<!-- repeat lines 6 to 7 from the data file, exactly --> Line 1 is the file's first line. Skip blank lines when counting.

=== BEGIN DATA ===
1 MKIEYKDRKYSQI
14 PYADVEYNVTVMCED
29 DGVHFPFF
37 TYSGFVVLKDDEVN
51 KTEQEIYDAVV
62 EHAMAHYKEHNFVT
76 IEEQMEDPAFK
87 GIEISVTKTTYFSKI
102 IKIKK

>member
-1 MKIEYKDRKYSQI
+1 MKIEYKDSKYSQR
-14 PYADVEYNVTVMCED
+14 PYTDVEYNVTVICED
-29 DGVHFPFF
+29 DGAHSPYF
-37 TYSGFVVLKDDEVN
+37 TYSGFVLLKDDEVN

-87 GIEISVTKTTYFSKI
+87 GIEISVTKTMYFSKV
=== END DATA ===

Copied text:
62 EHAMAHYKEHNFVT
76 IEEQMEDPAFK